Accurate assessment of aggregate exposure is important because it can reveal risks to susceptible populations that would be missed if only a single exposure source was considered. This is illustrated by EPA’s 2005 risk assessment of the pesticide sulfuryl fluoride (67 FR 5740, February 7, 2002, as amended at 69 FR 3257, January 23, 2004; 70 FR 40908, July 15, 2005, Title 40, Chapter I subpart E, Part 180 Subpart C, Sect. 180.575) [78–80]. With an aggregate exposure assessment, EPA concluded that most people in the US are not exposed to unsafe levels of fluoride, yet “aggregate fluoride exposure for infants and children under the age of 7 years old, where drinking water contains high levels of natural fluoride, exceeds the level that can cause severe dental fluorosis” . Had EPA only considered the risk from fluoride residues contributed by sulfuryl fluoride in isolation, its assessment would not have identified the existing risks to infants and children, a susceptible population (76 Federal Register 3421 [January 19, 2011]) . Thus, aggregate exposure assessment of all sources and pathways is critical for EPA to accurately identify the populations most at risk. Note that although pesticides are excluded from TSCA, this example demonstrates an appropriate evaluation of aggregate exposure that can be applied to any chemical.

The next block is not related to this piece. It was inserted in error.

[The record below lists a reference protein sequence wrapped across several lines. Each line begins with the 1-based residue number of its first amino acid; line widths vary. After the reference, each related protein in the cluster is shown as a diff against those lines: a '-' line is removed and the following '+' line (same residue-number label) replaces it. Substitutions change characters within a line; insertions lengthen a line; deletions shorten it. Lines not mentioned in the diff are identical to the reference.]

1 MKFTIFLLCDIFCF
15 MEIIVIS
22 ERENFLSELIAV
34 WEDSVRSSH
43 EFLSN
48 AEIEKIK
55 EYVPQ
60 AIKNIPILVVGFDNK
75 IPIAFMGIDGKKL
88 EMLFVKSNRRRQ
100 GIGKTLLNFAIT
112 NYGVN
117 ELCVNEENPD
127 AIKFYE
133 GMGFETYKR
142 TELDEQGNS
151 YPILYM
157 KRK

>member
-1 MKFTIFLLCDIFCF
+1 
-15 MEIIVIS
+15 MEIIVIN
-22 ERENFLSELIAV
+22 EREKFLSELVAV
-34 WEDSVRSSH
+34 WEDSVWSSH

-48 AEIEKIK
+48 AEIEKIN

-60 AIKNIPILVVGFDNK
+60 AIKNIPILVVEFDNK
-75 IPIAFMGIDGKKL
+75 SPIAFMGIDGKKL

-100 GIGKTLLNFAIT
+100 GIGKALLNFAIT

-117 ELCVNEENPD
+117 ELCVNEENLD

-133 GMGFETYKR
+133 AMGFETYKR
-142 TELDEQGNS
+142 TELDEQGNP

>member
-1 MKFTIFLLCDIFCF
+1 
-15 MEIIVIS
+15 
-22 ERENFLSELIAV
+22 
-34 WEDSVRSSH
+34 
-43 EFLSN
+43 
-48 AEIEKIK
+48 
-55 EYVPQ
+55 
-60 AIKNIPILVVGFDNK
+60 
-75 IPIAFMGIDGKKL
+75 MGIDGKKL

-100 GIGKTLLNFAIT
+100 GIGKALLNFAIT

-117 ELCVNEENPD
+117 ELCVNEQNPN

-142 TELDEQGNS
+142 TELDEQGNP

Much is at stake for the public’s health and the role of science in decision-making with Lautenberg TSCA implementation. EPA’s decisions over the next several years will influence the level of toxic chemicals in our homes, communities, and bodies. Exposures to industrial chemicals and their harmful health consequences are preventable. If current levels of exposure to chemicals continue unabated, the consequences will be an even greater toxic legacy for future generations, especially for susceptible and highly exposed populations. For eight of the first 10 risk evaluations (as of June 2019), EPA does not identify pregnant women, infants, children, families living near current and former industrial sites, or any other potentially highly exposed or susceptible subpopulation. For all regulated chemicals, EPA must act quickly to identify susceptible and highly exposed populations, evaluate risks, and safeguard health through primary prevention. The challenge ahead for EPA is to incorporate current scientific principles and address the data deficits in the process of identifying, evaluating, and mitigating unreasonable risks. By adopting these recommendations regarding susceptibility and exposure, EPA will ensure that it is accounting for risks to the whole population and thus set the stage for risk management that yields widespread public health benefits.